Iran versus Saudi Arabia

Ancient religious divide – Modern fight for power
An evening with
Ambassador Kenton Keith

Tuesday, February 13, 2018
5:30-6:15 p.m. – Reception 6:15 p.m. Dinner
7:00-8:30 p.m. – Presentation and Discussion

Schiff Conference Center, Cintas Center at Xavier University

Today’s burgeoning proxy conflicts in the Middle East between forces loyal to Sunni Saudi Arabia and Shia Iran are rooted in irreconcilable religious differences between the two main schools of Islam. Rarely have the two powers been as close to open conflict as they are today. Iran’s regional influence is increasing as Shia allies in Iraq, Syria, Lebanon and elsewhere appear to be gaining influence. Saudi Arabia’s succession drama is playing out in ways that few would have predicted only a couple of years ago. The Kingdom is involved in a conflict in Yemen that pits Sunni against Shia. Both Saudi Arabia and Iran are in existential conflict with ISIS, which is largely Sunni.

Each has oil and gas resources, but each has domestic economic and political challenges that have distanced the leadership from their populations. U.S. interests are tied to maintaining stability in the Middle East, progress toward Mideast peace between Israel and the Arab world, and unimpeded access to oil and gas. All those interests are affected by the dynamics of Saudi-Iranian competition.

Kenton KeithKenton Keith retired from government service in 1997 after four years as a naval officer and thirty-two in the U.S. Information Agency and Department of State. His final years at USIA included assignments in Brazil, Paris, and Cairo in public affairs and cultural affairs in deputy and senior positions. In Washington, he served as both Deputy Area Director and Area Director for USIA’s (NEA) North Africa, Near Eastern and South Asian Affairs. Keith led the USIA planning team for the amalgamation of foreign affairs agencies. He was confirmed as Chief of Mission Doha, Qatar in 1992. For five years he served as a team leader in the Department’s Office of the Inspector General, before being named US Ambassador to Qatar in l992 for three years.

As Ambassador to Qatar he oversaw U.S. cooperation with American private sector companies competing for a share in the rapid expansion of Qatar’s LNG development, related technologies, as well as traditional petroleum exploration and development. He participated in successful negotiations with the Qatari government on regional security cooperation including the pre-positioning of U.S. military equipment and had an active role in Qatar’s establishment of American university faculties in the country.

Post Foreign Service Keith was Senior Vice President of Meridian International Center, the largest program agency assisting the Department of State in the management of the International Visitor Leadership Program. After retirement from Meridian, Ambassador Keith returned to State for occasional stints as Team Leader for Office of Inspector General teams. He led inspections of embassies in Luxembourg, The Hague, Reykjavik, Madrid, Lisbon and Brasilia, as well as the board of the Broadcasting Board of Governors.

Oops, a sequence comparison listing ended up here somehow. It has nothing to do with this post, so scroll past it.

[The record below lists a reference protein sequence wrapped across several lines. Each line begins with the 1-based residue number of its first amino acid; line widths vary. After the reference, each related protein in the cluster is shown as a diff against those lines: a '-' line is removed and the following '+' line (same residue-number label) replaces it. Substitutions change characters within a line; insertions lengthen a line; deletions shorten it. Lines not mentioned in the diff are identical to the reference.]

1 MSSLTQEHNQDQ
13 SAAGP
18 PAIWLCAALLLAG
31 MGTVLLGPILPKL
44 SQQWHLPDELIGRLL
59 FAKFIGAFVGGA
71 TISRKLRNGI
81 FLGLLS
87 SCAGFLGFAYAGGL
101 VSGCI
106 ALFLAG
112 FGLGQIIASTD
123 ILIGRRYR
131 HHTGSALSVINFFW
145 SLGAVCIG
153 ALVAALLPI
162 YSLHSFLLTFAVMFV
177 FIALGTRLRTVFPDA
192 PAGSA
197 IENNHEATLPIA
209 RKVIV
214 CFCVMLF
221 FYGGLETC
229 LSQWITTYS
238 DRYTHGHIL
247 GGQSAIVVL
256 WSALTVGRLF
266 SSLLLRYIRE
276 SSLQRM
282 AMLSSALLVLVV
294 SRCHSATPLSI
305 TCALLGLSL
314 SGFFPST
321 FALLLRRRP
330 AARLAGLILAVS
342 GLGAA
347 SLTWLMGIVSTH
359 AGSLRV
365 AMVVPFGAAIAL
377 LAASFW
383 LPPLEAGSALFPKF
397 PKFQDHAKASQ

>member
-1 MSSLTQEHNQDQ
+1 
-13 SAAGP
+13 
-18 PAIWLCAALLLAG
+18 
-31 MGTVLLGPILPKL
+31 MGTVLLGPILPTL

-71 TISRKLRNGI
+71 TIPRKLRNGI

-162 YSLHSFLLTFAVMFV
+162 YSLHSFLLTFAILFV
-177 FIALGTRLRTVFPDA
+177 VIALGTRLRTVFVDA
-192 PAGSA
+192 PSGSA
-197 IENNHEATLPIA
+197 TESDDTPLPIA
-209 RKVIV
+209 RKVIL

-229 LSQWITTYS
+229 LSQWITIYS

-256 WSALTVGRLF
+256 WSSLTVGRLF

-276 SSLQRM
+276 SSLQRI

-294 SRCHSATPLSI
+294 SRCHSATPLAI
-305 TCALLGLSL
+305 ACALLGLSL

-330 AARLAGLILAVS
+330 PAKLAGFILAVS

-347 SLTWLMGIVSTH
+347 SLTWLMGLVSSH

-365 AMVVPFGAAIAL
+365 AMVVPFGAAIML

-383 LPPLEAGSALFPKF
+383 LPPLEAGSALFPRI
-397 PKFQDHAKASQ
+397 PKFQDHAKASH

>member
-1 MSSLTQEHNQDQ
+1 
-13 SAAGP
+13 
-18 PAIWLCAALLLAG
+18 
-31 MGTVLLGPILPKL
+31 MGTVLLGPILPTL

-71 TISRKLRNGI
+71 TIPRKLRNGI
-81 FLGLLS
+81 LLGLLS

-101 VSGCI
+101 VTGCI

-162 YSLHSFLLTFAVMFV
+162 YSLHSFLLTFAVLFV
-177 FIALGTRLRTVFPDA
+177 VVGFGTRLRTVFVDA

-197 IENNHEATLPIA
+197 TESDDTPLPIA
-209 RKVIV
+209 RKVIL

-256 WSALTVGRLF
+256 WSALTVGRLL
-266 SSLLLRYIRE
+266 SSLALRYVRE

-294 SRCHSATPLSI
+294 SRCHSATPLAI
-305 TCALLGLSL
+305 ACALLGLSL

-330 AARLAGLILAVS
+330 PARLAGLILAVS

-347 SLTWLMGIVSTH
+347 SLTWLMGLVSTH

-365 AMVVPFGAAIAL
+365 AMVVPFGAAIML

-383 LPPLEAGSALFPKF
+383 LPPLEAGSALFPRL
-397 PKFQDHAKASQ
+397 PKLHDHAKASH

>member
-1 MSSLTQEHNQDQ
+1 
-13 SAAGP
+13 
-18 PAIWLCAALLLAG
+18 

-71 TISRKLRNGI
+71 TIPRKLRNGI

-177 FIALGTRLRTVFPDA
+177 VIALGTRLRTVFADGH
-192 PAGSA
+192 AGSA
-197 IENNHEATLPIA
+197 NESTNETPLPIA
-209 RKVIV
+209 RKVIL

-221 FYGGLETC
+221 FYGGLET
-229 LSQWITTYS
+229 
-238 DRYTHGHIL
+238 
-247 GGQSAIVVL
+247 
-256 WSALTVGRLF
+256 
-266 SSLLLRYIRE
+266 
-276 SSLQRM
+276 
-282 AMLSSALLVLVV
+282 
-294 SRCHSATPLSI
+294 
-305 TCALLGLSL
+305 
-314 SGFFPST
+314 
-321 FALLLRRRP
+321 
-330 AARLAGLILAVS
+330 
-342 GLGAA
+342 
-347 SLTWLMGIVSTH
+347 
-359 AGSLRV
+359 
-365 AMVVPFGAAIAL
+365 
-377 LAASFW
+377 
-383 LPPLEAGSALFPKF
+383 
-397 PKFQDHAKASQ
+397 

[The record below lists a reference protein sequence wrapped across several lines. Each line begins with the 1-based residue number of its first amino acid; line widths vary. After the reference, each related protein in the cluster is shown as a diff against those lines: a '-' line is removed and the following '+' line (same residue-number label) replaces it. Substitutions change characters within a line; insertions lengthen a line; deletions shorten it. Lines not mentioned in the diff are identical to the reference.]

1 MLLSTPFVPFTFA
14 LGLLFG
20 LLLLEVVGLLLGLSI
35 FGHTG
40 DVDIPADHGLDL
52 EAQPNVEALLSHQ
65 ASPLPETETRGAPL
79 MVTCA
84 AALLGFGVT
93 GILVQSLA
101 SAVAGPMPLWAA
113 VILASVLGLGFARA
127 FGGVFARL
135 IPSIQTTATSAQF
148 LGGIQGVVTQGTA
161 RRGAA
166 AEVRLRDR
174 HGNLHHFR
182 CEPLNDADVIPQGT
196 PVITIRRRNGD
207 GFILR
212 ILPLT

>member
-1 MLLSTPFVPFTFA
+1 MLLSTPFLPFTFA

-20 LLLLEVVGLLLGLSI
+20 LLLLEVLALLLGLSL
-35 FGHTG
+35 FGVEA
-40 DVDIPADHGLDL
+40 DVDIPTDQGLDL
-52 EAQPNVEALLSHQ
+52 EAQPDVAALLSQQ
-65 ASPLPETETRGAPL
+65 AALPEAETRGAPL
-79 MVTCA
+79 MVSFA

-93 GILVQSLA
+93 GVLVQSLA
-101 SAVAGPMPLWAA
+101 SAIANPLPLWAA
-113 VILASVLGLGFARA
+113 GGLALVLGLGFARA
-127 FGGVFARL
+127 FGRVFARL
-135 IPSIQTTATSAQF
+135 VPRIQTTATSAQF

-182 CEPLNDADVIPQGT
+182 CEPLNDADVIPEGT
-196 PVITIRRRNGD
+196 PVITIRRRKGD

Keith serves on the boards of the conflict resolution organization Partners Global, the Association of Diplomatic Service and Training, the Washington Humane Society, and the anti-human trafficking organization Artworks for Freedom. He belongs to the American Academy of Diplomacy, the citizen diplomacy organization Global Ties U.S., Meridian’s Hospitality and Information Service, and DACOR, and organization for retired diplomatic and consular officers.

Ambassador Keith is a Chevalier in the French Order of Arts and Letters. He is a member of the Cosmos Club of Washington, DC.

Event sponsored by:

Xavier University - Edward B. Brueggeman Center for Dialogue

World Affairs Council

US Foreign Policy Matters

When US Foreign Policy Goals Conflict with
the Conduct of American Businesses Abroad

Presented by Qaisar Shareef

Monday, March 26, 2017

5:30-7 p.m. – Reception
7:00-8:30 p.m. – Presentation and Discussion
Schiff Conference Center at Xavier University

Mr. Qaisar Shareef concluded in 2011 a career of nearly 30 years with Procter & Gamble. He joined the company at headquarters in 1981, and spent a dozen years living and working abroad as P&G country manager in startup ventures in the emerging markets of Pakistan and Ukraine. The subsidiaries he led in those two countries continue to thrive today in spite of difficult circumstances. P&G Pakistan received from the U.S. State Department an Award for Corporate Excellence in 2012.

In his first book, When Tribesmen Came Calling: Building an Enduring American Business in Pakistan, published in 2017 by Blue Ear Books, Qaisar narrates his experiences successfully building American businesses in emerging markets, sharing learning about how business success was achieved and exploring the interplay among business, economics, culture, and politics. He was witness to historical political events that continue to shape Pakistan and Ukraine. He tells these stories in an engaging and informative way – as only an eyewitness can.

He is an advisory partner at Ward Howell International, a global executive search and management consultancy firm. He has taught as adjunct faculty in International Marketing in the School of International Business at the George Washington University.

Based in the Washington, DC area, Qaisar serves on the boards of many organizations from the Pakistani-American and American Muslim communities. He also serves on the Leadership Council of Convergence Center for Policy Resolution, a D.C.-based think tank. Originally from Pakistan, Qaisar moved to Cincinnati in 1977. He has a B.S. degree in Management from the Middle East Technical University in Ankara, Turkey and an MBA from the University of Cincinnati.

Event sponsored by:

Xavier University - Edward B. Brueggeman Center for Dialogue

World Affairs Council